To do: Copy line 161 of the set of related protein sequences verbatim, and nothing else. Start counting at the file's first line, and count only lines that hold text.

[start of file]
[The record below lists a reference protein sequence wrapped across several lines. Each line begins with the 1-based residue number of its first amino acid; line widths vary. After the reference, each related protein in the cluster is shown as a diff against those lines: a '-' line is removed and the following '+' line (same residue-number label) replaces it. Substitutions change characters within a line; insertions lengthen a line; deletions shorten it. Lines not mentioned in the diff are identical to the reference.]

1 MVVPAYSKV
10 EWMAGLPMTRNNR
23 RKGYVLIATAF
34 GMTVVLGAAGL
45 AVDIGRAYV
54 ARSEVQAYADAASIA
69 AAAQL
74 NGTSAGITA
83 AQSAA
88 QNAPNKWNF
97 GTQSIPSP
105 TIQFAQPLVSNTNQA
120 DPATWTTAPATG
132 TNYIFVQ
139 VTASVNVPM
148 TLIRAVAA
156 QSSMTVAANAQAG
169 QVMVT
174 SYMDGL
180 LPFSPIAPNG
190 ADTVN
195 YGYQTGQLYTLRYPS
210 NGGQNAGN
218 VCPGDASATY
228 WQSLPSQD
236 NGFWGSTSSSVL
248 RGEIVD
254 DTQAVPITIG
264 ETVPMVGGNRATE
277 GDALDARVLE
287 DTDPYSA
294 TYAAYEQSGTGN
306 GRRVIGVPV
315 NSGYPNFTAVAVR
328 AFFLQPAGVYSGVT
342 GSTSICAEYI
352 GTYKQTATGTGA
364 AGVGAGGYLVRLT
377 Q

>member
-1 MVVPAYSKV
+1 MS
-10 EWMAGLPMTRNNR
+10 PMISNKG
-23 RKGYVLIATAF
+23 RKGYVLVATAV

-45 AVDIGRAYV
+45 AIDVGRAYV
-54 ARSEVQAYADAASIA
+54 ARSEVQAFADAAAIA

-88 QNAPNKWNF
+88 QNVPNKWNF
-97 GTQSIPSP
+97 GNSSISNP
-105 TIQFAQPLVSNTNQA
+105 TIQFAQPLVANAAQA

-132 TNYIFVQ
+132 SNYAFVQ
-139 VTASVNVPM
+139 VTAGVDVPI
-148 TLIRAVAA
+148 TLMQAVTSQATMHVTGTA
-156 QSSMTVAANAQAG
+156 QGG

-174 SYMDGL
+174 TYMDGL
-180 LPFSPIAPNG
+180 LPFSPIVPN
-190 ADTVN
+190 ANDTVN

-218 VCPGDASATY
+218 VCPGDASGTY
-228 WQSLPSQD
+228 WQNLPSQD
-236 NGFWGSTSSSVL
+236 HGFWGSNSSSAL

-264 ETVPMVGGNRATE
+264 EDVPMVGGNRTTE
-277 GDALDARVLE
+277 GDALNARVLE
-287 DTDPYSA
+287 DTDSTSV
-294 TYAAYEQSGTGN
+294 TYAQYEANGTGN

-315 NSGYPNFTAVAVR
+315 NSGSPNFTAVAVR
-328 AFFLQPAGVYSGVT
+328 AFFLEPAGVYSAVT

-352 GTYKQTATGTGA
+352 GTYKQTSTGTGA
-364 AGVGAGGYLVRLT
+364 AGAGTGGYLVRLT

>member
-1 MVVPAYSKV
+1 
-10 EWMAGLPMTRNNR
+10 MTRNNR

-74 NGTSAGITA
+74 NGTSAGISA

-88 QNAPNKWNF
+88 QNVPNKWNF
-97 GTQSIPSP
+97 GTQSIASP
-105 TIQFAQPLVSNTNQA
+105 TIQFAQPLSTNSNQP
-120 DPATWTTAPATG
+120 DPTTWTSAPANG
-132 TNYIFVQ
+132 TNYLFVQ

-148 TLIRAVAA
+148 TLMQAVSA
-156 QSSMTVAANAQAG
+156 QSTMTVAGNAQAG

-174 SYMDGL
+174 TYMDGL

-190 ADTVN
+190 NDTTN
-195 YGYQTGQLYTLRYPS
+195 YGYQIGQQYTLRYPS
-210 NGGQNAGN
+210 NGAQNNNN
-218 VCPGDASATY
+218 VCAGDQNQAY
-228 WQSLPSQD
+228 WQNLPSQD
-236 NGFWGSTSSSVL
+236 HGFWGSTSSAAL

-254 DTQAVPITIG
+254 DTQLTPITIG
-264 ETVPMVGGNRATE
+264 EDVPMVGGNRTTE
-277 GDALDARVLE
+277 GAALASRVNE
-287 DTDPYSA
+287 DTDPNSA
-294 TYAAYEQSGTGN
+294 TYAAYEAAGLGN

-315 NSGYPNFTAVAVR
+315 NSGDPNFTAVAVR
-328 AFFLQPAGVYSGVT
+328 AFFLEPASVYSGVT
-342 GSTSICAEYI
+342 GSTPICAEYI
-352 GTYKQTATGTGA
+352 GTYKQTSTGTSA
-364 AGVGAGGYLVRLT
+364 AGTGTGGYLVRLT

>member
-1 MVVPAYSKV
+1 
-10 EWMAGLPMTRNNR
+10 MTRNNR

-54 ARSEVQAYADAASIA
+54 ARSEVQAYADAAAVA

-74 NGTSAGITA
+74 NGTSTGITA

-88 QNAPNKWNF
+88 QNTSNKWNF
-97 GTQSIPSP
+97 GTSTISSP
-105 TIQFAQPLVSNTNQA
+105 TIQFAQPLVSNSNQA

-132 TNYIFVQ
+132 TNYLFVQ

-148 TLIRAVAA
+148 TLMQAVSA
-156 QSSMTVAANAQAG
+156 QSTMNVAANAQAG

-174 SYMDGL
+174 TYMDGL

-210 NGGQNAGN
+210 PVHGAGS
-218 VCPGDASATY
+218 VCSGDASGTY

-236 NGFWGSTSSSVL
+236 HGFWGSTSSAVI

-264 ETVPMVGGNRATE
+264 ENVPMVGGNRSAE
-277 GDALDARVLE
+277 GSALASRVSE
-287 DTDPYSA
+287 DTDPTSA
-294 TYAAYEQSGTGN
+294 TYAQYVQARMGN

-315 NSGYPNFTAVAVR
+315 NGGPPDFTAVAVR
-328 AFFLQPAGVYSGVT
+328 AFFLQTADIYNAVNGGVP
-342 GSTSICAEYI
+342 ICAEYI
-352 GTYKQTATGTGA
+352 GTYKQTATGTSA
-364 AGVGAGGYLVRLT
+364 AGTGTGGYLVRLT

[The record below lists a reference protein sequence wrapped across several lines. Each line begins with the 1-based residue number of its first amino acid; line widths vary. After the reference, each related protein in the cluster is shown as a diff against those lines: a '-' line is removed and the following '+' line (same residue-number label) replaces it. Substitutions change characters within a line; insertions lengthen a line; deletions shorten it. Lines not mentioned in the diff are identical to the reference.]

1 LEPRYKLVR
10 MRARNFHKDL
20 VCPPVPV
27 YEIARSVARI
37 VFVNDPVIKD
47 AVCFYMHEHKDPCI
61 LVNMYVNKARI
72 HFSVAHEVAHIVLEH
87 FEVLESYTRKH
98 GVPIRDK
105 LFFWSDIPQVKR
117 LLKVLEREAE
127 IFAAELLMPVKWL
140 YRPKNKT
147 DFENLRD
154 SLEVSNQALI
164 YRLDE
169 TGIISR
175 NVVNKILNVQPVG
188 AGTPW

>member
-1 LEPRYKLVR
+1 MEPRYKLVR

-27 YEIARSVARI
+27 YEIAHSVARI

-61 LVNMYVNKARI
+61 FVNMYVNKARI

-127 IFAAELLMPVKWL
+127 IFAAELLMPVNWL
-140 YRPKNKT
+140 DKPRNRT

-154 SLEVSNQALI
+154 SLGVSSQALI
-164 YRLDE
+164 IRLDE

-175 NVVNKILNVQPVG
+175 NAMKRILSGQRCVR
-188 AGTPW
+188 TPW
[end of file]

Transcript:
+97 GTSTISSP